Many organizations are in the final stages of their annual performance review process. According to an article in today’s Wall Street Journal, up to 60% of Fortune 500 companies use a forced ranking system in that review process (though only 14% of all companies do).
Simply put, forced ranking requires employee performance to be categorized into exceeds expectations, meets expectations, or needs improvement, with only a set percentage of employees allowed in each category. The WSJ article describes forced ranking this way:
“Critics of forced ranking say that it demoralizes workers and fosters backstabbing and favoritism. … Proponents of forced ranking say that it fosters meritocracy. And because employees are generally told where they stand during performance reviews, layoffs and dismissals bring few surprises…”
What does forced ranking look like in reality? A member of my team related this story to me last week of her husband’s performance review (I’ll call him Jim). Jim filled out the self appraisal form, only to have his words returned to him verbatim in his manager’s “appraisal” of his performance. But that’s not the real story here. This Fortune 100 firm conducted several rounds of layoffs in the last year, resulting in Jim’s team being diminished by about half with only the true stars remaining.
Jim was informed by his manager that, since the team was so much smaller now, there could only be 1 “exceeds expectations” employee on the team. All the rest would be marked “meets expectations” because senior management was also not allowing any “needs improvement” out of fear even more employees would walk out. Even worse, the lack of managerial skills on this team results in each employee simply keeping his or her same ranking designation year after year.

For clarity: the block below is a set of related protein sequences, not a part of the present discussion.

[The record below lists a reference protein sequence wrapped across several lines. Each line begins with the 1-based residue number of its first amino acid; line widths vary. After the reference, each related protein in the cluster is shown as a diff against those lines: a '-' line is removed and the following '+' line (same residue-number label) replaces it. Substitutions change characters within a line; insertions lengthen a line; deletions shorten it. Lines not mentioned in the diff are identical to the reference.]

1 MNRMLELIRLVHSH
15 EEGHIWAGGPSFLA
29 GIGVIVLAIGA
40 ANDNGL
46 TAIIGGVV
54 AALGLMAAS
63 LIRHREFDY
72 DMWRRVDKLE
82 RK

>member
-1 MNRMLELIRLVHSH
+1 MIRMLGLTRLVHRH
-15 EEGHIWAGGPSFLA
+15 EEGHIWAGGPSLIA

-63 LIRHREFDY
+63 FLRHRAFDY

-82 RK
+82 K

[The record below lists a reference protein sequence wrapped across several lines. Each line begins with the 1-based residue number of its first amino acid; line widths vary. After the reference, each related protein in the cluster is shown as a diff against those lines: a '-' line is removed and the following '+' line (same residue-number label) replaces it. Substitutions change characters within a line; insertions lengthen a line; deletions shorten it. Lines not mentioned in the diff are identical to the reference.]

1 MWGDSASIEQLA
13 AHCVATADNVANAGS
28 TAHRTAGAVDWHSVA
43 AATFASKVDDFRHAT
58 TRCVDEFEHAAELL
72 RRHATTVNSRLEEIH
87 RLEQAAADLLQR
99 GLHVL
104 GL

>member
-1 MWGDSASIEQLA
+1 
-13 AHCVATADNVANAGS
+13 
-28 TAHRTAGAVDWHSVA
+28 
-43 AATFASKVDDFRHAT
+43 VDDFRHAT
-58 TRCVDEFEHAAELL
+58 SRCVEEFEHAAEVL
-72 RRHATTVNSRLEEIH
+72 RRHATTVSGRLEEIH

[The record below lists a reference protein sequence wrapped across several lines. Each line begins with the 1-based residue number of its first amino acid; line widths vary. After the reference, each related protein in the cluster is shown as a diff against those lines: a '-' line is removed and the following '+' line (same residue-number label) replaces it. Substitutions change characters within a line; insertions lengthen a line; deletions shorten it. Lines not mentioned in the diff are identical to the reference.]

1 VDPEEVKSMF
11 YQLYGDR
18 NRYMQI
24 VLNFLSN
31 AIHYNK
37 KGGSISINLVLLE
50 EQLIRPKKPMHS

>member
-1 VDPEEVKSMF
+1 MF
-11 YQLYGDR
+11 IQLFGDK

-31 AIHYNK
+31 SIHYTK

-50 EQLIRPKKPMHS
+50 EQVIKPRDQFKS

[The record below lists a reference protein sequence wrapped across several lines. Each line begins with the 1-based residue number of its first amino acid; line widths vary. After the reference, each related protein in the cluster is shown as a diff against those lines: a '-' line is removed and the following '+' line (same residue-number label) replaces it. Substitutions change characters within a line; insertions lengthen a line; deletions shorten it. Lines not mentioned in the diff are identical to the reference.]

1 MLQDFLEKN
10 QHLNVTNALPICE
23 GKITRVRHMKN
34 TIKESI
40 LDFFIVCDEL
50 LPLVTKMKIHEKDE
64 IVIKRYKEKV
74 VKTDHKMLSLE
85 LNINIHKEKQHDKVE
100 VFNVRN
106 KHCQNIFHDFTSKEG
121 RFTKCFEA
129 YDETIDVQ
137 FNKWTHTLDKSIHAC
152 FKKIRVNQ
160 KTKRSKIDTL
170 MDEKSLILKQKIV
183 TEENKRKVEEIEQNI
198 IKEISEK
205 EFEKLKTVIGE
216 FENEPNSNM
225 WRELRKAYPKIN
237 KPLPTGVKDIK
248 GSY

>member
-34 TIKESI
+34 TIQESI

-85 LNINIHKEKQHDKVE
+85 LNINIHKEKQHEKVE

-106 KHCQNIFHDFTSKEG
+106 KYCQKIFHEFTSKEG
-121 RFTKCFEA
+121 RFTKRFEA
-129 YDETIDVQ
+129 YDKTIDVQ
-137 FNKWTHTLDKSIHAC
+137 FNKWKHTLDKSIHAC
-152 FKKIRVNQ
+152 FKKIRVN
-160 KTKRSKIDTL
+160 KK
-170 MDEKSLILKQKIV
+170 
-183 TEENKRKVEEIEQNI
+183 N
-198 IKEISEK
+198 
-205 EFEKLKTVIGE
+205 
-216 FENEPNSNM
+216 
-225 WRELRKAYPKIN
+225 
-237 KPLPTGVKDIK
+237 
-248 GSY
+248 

So, despite the fact that every member of the remaining team is a true star in the organization, each pulling double the work after the rounds of layoffs, only one could be marked as exceeding expectations for the year. How is that an accurate assessment of performance, much less fair?
Even GE doesn’t practice forced ranking anymore (again from the WSJ article):
“GE has since dropped forced ranking, according to spokesman Andrew Williams. He says the company continues to ’embrace differentiation,’ though he declined to give details on the current process. The company phased out forced ranking during the mid-2000s.”
Should employees be differentiated based on their performance? Should managers have the opportunity to consider employee performance based on the exceeds/meets/needs improvement paradigm? Yes, of course. The failure of the forced ranking model lies in requiring percentages of employees in each category.
Perhaps the Fortune 500 should start observing the management practices of the vast majority of organizations of all sizes.
Does your organization practice forced ranking? Do you think it’s fair?
About Derek Irvine
The VP of Client Strategy and Consulting at Globoforce, Derek Irvine is one of the world’s foremost experts on employee recognition and engagement, helping business leaders set a higher vision and ambition for their organizations. As a renowned speaker and co-author of "The Power of Thanks" and "Winning with a Culture of Recognition," he teaches companies how to use recognition to proactively manage company culture. Derek holds a B.Comm and Masters of Business Studies from the Smurfit Graduate Business School at University College Dublin.